Goldilocks and The One Bear (and Quite a Bit of Profanity)

When I returned to Alaska this winter I received a lot of advice:

 

Buy your boots a size too big

Fur, leather and feathers for warmth

Black ice is a bad plan

Food that’s gone “bad” just needs a little TLC

Your definition of dirty clothes is about to change

 

But one friend’s advice stuck out in particular:

 

Every day, take an hour for yourself outside.

 

He didn’t say it flippantly. He stopped, looked me in the eyes and made sure I was listening.

Now, coming from California and more specifically Northern California, it is common for someone to prescribe to you the act of self-care.

Make sure you take time for you

Do what feeds your soul

Eat what fuels you

Treat yourself kindly

And yes, these are all great things to do. But, being a bit of a rebel against what is good for me has made this hard in the past and with these prescriptions there’s no immediacy, no sense of urgency.

Enter: Alaska and her precious few available hours of daylight.

I’ve always done my best work on a deadline and every day here is like a sunshine deadline. I often wake to darkness, get up, either The Chief or I make a fire, feed the dog and put on water for caffeinated beverages and just as that coffee readies, the sun begins to stretch her arms for her daily journey. It gives you a sense of accomplishment to beat the sun out of bed (even if you did only wake at 8am).  But when you live in Alaska you can wake up at 8am, do a few morning chores and still get down to the river in time to watch her rise.

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9:30 and lookin’ purdy

And then the sun clock starts ticking.

For some people, being outside is a take it or leave it toss up. A day gone by entirely inside doesn’t bother or confine them. Me, I question my entire life’s worth and meaning.

So I took my friend’s advice. Daylight hours are precious. Every day I made sure to make use of daylight and take at least an hour to walk or ski or play outside even if it was 20 below and my lashes froze.

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And it was going great, until last week.

You see, last week I saw the movie “The Revenant”. I even mentioned it in last week’s post here. If you haven’t seen it go for it, it’s great. But, there’s a bear attack scene and if you live in the woods with bears it might just give you a shiver down your spine (even if it is a CGI bear). It had me a little spooked.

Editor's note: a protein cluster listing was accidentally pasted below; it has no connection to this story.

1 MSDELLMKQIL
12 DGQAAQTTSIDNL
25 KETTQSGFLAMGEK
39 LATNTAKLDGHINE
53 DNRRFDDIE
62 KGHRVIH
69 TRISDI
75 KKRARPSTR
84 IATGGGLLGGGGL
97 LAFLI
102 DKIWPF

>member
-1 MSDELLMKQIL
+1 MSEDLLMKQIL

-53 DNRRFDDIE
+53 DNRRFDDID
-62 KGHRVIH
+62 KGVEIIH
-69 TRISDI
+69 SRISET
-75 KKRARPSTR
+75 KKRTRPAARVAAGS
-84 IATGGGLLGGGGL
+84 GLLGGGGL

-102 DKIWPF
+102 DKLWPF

So, here I am in the woods, going for my daily hour of sunshine me time when I come across some bloody tracks.

I am not a tracker. Let’s get that out in the open right away.

Sometimes I forget what my own shoe print looks like in the snow and think we’ve had visitors. I’m no expert.

But prints are magical. They allow you to build up a whole story around them. Sometimes I see Lou’s (Cinda Lou the dog) prints from a previous walk and think maybe, just maybe they are from a wolf (and then I go down to the river with my friend who actually tracks and see real wolf tracks and realize I’m way off). But the point is, tracks are like breadcrumbs to a little story that you follow and put together.

So, I started putting those breadcrumbs together and working on the five W’s

 

Whose tracks?

What caused the bleeding?

When? Even I could tell it was very fresh. Bright red and barely frozen.

Where? (Right at my feet…that one was easy)

Why?

 

Detective that I am, I started following the tracks but they quickly ventured from the road into the woods and cross country skiing through knee deep snow is no easy (or smart) task. I decided to come back later for further investigation by foot. I continued the ski, losing one of the dogs (my neighbor’s) to the lure of the tracks. Lou and I continued on.

Once we hit the river trail the tracks picked up again.

And so, the following transpired:

Genius Maneuver #1: Follow the tracks of an injured animal.

Genius Maneuver #2: Break trail in knee deep snow on cross country skis towards the drop-off to the river, right to the edge, to follow those tracks.